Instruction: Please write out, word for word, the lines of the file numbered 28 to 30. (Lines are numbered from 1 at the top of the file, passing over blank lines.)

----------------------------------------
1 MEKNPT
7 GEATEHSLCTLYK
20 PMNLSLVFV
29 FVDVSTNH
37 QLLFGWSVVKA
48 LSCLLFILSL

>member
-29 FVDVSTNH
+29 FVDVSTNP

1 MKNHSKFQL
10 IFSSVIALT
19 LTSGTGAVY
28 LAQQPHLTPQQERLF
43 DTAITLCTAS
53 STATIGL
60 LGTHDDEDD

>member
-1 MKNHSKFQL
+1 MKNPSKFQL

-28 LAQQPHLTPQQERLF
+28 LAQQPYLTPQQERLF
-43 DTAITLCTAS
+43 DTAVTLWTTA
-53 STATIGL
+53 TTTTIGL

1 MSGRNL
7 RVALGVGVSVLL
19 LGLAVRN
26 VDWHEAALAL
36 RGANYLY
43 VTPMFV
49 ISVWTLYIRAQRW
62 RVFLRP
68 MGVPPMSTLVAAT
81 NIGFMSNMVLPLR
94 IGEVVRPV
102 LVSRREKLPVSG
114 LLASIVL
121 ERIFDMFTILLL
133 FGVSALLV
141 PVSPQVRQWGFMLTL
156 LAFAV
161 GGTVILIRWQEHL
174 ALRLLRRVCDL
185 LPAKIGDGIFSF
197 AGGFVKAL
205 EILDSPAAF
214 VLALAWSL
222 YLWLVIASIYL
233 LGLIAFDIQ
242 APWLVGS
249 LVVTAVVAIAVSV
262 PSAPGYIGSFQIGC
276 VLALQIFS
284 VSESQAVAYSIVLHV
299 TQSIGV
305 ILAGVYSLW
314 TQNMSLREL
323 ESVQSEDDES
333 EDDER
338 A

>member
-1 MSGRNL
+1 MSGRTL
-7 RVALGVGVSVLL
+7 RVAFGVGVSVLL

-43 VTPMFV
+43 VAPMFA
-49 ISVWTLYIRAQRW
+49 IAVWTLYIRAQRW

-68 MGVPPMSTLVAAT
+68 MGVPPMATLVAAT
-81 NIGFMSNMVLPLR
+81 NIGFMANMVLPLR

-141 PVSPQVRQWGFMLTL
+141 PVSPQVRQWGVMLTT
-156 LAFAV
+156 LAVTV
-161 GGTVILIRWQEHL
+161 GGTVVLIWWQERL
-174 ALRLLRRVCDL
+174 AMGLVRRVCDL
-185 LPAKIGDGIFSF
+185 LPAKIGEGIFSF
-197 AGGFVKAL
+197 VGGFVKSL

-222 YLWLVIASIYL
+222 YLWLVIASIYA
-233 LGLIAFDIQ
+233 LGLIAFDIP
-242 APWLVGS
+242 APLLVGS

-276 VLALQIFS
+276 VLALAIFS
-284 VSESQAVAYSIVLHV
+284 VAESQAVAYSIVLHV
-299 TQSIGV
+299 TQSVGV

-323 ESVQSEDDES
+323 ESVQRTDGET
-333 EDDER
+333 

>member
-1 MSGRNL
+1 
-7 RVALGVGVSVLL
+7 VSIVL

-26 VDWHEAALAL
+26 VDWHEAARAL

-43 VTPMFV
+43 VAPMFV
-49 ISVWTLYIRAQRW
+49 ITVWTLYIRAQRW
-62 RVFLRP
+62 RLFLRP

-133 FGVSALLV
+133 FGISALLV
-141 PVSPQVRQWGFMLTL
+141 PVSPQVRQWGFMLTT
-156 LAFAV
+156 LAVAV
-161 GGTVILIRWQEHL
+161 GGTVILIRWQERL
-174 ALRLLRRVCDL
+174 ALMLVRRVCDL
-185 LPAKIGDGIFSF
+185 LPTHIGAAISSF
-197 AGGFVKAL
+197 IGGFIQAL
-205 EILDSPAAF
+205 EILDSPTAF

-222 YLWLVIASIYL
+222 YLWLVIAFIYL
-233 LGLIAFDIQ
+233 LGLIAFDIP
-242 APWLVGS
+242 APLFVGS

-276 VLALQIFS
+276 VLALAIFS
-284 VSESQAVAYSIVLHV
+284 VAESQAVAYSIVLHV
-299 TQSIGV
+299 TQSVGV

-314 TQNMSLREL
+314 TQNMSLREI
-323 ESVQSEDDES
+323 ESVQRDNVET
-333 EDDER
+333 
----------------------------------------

19 LGLAVRN
26 VDWHEAALAL
36 RGANYLY